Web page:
I don’t often write about contemporary horror films on my blog. There’s a multitude of reasons, but mostly – I just don’t care for a vast majority of them. Though if we’re being totally honest, I don’t think the last slew of forgettable 80’s slashers I’ve been watching are exactly top-notch either.
But I always feel more guilty disliking a new film versus a 1983 film that has already made it’s money. When a new horror film is great, I love screaming about it from the hilltops.
So when I saw there was a new film on Shudder that was likened to Ti West’s The House of the Devil (which is a personal favourite), I was rather excited. Unfortunately, Sweet, Sweet Lonely Girl is nothing like House of the Devil.
Sweet, Sweet Lonely Girl is the story of Adele, a girl who has moved to a town to take care of her elderly aunt with agoraphobia. Adele is quiet and meek, but mostly just bored. It’s not very helpful that her aunt rarely speaks to her, even when Adele mentions seeing a photograph of her aunt in her younger days.
Her Aunt Dora leaves her notes that she slides under the door. Adele must leave her aunt’s meals at the door and follow whatever the notes tell her to do. She’s also in charge of the cash.
While shopping in the grocery store one day, Adele spots a girl testing out pomegranates and flirting with the stock boy. Adele is immediately smitten. She buys the fruit and tries it for herself.
By chance, the two girls meet again when Adele goes to a pizza parlor and the mysterious girl offers to buy her a slice. The girl introduces herself as Beth. She’s the cliched “worldly girl” that appears in these movies. She wears berets! She knows a lot about Victorian history! She orders Manhattans! She doesn’t care what other people think!
Adele can’t see through this shit and I really don’t feel sorry for her.
Beth stops by Aunt Dora’s home one day during her run and Adele reluctantly lets her new friend inside the house. The two try on dresses that they find in the basement and, you know, bond!
But Beth’s bad influence is quick. Adele is constantly stealing money from her aunt, who refuses to give her an advance, and is coaxed into buying a ‘natural remedy’ instead of Dora’s expensive heart medication. Then they are caught spying on Dora when they slide a mirror under her door. It was these two scenes that made me decide that I really disliked Adele. A lot. Sweet, sweet my ass.
Adele leaves her sickly aunt behind to go with Beth to a cabin. They hang out on the beach and take pills. Beth admits to Adele that she had an abortion after having unprotected sex with a man while on quaaludes. After that, they take some gravestone rubbings. Spooky.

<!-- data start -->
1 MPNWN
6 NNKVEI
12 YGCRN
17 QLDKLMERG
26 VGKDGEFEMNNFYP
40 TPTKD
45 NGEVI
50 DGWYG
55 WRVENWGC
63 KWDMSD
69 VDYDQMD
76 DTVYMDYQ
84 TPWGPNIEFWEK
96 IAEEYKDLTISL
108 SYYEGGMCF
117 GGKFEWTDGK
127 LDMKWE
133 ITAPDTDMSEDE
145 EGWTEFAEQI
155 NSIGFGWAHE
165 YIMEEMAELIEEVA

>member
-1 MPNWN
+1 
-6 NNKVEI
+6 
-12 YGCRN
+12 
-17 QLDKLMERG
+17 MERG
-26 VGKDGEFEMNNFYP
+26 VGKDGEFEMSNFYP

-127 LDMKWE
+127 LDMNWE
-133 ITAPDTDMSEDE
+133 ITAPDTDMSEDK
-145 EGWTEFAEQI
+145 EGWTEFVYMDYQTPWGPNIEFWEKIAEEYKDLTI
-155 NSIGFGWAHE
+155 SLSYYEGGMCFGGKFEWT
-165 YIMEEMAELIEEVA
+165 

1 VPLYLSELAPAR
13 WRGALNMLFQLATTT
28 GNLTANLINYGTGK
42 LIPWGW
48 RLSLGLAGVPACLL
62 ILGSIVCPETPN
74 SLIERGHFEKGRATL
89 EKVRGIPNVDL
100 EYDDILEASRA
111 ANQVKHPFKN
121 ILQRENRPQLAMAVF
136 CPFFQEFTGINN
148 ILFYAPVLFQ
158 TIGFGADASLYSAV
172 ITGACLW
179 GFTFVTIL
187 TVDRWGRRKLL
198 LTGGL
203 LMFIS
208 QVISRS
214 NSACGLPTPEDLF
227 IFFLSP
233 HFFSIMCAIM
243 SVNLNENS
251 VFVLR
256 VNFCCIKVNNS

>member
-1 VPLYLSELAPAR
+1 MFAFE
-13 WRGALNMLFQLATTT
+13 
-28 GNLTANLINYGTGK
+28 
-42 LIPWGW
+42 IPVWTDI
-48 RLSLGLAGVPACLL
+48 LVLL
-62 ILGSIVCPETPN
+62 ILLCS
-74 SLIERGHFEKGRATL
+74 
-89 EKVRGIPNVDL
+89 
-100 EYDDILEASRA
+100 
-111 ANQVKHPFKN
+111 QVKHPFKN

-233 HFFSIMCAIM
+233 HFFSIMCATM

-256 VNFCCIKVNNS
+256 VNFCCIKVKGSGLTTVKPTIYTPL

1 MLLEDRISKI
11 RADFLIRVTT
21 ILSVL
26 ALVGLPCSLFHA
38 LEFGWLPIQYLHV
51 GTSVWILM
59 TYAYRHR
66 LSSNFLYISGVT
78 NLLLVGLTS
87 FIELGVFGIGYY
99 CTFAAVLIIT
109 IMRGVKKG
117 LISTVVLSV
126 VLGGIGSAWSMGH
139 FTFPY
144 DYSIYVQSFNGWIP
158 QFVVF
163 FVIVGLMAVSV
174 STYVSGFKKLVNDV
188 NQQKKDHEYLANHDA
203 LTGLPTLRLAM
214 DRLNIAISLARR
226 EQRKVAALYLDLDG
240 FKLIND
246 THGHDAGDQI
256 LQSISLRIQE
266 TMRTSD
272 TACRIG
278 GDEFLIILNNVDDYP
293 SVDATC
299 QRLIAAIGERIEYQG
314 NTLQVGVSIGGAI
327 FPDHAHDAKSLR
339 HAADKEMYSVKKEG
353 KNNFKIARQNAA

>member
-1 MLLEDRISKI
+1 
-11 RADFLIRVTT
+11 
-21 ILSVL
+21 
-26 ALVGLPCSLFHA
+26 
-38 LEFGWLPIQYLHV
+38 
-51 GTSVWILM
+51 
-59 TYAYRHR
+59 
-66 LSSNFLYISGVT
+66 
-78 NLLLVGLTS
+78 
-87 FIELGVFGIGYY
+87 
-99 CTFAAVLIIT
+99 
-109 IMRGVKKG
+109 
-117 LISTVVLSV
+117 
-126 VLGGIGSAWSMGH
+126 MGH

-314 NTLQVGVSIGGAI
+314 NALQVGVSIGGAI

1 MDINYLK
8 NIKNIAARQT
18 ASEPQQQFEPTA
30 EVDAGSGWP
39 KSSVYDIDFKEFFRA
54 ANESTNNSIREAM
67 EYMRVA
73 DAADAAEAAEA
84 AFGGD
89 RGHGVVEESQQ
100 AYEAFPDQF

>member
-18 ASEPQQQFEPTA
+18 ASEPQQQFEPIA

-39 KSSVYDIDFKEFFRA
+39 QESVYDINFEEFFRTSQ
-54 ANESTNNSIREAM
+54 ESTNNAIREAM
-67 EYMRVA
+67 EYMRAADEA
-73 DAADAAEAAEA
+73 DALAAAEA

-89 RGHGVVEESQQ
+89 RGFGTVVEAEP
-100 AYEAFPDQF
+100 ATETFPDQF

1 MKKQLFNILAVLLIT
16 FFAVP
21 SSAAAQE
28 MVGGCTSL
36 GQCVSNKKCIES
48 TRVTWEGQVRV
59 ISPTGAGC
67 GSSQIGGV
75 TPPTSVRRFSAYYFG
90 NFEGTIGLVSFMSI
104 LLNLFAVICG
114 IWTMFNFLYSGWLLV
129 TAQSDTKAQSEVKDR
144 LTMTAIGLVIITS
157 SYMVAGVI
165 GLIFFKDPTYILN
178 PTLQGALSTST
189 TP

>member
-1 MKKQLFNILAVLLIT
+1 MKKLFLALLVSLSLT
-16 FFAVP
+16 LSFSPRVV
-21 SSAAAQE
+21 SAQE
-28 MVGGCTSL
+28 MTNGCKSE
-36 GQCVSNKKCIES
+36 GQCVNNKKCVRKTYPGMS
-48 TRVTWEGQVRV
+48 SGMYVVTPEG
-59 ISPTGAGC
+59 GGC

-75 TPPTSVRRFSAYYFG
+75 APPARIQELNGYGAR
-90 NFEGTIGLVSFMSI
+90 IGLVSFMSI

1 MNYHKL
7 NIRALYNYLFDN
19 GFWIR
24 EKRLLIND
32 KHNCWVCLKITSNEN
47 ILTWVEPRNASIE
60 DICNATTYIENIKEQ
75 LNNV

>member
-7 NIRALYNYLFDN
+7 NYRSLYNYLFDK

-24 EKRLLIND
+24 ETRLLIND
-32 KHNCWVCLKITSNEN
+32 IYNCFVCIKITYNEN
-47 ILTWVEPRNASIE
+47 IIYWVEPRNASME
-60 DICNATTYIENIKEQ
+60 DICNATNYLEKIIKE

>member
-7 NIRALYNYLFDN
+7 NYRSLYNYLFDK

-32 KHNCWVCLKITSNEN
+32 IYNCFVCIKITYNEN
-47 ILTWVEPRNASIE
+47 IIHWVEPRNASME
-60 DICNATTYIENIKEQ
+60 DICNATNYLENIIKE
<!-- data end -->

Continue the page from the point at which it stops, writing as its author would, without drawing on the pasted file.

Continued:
Despite the fact that the two kissed earlier, Adele is later rejected by her Beth. Absolutely crushed, Adele takes Beth’s pills and takes a cab back to Aunt Dora’s home. But, unsurprisingly, Aunt Dora is already dead because that’s what you get for playing pharmacist.
Aunt Dora’s death hardly phases Adele. She immediately starts going through her aunt’s things. She finds a ring and goes to take it to Beth with an attached apology note, but when Adele arrives at Beth’s flat, she discovers that there’s a naked man in Beth’s bed! Shock, horror (because you didn’t see that coming when you’re into a “worldly girl”).
Distraught (though not about her dead aunt), Adele begins to popping Beth’s pills like they’re going out of date. She begins to have hallucinations of her aunt in her rocking chair. She begins to start pawning off her aunt’s things. She buys a new outfit and then has love-less sex with a random man at a bar.
Then on one, dark stormy night – shit begins to go down. And it’s pretty standard: Adele finds that her childhood toy has been moved. Then she discovers that the front door has been left open, and – surprise – Beth is there when she turns around.
But Beth isn’t quite herself. Adele panics when the bell that her aunt used to ring for service keeps going off. She runs into the basement, sensing that something isn’t quite right (or its all those drugs). The sweet, sweet lonely girl attempts to hide, but is eventually caught by the being that is following her. And what that thing is, we’re never really explained.
And the ending, well, I won’t spoil it, but I think this was inevitable as soon as Adele picked up that stupid photograph.
Maybe I wasn’t paying enough attention (though I’m pretty certain I was), but a lot of things weren’t explained. Like who was the random old lady that gave Beth flowers at the cemetery? Was it from an admirer? Why even include that? What the hell is Beth’s deal? Has she been going this for centuries? Is she from the Victorian era? Why does she talk about the Victorian era so much when the rest of the film ignores it and has the girls dress up in flapper dresses?
Why does anything matter?
Why did I watch this movie?
I guess there’s nothing seriously wrong with Sweet, Sweey Lonely Girl other than I wish it actually answered something. It’s not the greatest talent in the world to write something open-ended without explanation. There is no backstory built into the film, and I honestly think that this is a case where a little less mystery would have paid off. But the film is really stunning and probably worth watching for that alone.
Sweet, Sweet Lonely Girl is now streaming exclusively on Shudder.